Posts: 2 | Registered: 04 April 2003Reply With QuoteReport This Post
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The Sneaker story out of Dandilion Wine, it was in my 6th grade reader. I lived in Greentown" for over 25 years and I often explored the areas mentioned in the book.
When I first moved back to Waukegan ( Greentown) out of high school, some of the streets were still not pavwd over and hade either the cobblestone or brick surface and marks where the trolly ran. The ravine was ( and may still be ) a scary plce
 
Posts: 1 | Location: Houston tx usa | Registered: 10 April 2003Reply With QuoteReport This Post
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WA-HOO! This thread broke 100! As long as it's around, the ravine will ALWAYS be a scary place! It was when I saw it nearly 20 years ago. If it ever stopped being scary...THAT would be scary!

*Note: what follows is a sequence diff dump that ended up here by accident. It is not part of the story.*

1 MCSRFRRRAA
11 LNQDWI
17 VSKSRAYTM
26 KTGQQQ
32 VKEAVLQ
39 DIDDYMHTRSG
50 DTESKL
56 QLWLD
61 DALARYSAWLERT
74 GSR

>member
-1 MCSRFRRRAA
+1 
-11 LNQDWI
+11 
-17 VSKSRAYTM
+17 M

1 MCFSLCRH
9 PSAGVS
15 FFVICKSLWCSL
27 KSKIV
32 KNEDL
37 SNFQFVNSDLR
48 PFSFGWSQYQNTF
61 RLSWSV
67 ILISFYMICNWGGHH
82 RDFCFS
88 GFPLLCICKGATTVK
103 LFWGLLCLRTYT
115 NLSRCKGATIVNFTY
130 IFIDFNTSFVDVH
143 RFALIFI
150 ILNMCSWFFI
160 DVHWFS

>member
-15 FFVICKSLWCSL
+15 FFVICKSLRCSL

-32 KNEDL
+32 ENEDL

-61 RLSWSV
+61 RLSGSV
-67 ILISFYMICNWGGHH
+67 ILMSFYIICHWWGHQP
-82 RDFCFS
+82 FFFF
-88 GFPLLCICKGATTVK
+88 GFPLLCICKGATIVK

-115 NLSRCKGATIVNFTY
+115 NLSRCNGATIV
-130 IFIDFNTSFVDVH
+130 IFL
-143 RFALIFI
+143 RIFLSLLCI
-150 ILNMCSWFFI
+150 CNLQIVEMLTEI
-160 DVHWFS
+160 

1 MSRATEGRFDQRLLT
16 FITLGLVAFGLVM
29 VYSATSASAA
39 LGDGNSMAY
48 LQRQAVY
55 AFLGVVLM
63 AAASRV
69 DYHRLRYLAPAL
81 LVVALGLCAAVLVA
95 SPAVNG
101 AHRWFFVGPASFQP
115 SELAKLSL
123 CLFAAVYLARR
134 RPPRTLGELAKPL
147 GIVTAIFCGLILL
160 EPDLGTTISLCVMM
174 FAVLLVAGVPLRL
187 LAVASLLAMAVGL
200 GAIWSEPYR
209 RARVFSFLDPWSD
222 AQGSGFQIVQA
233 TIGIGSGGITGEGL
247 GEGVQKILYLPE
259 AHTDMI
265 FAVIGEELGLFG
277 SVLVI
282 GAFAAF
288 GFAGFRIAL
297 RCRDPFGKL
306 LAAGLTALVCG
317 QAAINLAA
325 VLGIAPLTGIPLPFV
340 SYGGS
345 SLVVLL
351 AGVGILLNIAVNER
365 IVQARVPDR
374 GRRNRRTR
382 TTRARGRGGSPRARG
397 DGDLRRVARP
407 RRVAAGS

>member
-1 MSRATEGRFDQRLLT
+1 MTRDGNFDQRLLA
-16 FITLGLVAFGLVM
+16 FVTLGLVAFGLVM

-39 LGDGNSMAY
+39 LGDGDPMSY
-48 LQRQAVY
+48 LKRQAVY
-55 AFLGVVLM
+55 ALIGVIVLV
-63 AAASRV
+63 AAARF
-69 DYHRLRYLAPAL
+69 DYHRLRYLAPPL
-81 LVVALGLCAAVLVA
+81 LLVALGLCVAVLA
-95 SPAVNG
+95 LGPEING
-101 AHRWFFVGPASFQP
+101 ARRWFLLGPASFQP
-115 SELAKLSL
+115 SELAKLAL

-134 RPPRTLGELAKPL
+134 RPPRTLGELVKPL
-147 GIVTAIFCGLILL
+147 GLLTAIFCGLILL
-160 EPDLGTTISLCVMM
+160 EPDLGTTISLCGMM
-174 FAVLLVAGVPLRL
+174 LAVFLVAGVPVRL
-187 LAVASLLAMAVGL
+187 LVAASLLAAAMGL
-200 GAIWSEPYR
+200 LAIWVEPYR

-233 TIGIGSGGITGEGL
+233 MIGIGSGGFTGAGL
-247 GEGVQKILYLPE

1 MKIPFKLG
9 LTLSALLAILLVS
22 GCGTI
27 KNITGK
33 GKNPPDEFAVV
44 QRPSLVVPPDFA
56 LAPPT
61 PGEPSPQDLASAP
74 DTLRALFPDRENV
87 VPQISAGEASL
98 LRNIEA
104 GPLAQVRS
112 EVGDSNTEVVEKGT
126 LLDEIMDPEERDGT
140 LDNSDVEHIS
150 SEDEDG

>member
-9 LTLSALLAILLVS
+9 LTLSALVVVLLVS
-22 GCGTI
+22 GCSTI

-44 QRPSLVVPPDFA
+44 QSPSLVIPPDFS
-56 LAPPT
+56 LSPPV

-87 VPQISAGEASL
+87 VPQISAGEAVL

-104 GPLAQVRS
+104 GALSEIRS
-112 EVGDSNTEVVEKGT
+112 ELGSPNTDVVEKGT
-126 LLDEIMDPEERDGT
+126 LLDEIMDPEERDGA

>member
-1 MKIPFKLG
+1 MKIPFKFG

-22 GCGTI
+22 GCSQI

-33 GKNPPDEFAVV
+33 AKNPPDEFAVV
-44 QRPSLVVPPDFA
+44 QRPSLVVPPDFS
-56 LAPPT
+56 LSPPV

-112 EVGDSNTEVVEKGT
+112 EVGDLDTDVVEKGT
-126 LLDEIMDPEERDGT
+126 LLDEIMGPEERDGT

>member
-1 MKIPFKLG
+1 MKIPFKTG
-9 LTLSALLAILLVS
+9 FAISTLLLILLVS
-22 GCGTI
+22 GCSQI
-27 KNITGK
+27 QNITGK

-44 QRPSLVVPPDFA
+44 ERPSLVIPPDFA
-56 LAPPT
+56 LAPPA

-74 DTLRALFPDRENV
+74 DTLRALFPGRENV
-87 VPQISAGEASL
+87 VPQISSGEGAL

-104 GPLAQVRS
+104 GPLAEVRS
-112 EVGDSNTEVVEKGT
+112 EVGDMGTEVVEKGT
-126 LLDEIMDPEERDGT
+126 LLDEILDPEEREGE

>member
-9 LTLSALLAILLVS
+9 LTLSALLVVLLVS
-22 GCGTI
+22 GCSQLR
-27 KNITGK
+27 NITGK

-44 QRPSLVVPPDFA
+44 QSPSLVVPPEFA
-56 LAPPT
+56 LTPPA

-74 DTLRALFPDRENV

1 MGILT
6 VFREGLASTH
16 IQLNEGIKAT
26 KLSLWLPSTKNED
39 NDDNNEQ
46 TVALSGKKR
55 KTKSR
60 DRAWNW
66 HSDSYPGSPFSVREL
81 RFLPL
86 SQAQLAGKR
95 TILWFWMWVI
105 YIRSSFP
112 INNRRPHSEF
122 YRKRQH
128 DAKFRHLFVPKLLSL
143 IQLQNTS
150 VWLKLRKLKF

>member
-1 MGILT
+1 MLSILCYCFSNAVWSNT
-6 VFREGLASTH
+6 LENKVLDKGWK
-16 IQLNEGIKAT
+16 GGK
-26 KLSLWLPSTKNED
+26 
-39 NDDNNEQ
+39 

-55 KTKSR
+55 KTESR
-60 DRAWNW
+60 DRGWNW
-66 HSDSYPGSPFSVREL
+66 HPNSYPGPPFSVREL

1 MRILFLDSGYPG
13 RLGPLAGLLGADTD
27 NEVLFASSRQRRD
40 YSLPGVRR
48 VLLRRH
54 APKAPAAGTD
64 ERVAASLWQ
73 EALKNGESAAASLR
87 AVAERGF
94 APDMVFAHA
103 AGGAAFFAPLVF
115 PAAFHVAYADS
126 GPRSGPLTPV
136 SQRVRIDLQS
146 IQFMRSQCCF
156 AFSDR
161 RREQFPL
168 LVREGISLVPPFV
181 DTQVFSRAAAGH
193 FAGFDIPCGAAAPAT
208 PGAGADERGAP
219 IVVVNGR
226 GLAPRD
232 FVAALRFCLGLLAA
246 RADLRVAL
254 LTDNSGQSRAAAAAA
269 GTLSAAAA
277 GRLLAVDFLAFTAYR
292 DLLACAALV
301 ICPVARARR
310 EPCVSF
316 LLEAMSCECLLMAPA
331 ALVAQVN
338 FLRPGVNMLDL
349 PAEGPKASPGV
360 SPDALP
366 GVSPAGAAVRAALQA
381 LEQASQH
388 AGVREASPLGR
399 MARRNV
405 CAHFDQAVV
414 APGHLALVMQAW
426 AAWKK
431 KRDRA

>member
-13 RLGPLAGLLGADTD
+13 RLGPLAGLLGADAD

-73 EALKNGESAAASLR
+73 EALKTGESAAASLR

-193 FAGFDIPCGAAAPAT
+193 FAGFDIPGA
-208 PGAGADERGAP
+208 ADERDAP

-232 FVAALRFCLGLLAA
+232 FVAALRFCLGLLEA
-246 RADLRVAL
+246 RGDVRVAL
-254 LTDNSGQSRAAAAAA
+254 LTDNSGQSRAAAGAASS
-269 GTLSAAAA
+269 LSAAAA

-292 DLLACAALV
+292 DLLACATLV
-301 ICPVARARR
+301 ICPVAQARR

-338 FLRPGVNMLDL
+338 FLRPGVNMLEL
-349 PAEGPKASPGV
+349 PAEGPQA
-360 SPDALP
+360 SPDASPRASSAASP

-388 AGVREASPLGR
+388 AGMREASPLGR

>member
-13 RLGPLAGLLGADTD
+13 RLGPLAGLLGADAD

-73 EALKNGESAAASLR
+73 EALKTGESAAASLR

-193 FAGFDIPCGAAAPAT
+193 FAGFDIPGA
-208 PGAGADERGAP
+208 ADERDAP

Posts: 7145 | Location: Dayton, Washington, USA | Registered: 03 December 2001Reply With QuoteReport This Post
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quote:
Originally posted by RainWalker:
I started about 11,my sister,who,i might add,isn't a real big Ray Bradbury fan (dumb,huh) was giving me a free reign in some books she was giving away. Instantly,my eyes fell upon a red book,Labeled "Illustrated Man" So i thought 'Hey,what the heck,let's give it a whirl' opened it,and from that moment on I was in a world of my kind. Dont ask.....
and now my world basicly and mostly revolves around HIM.
YYYEEEHA LONG LIVE RAY BRADBURY!!!!!!!HIPH IP HOORAY!!!!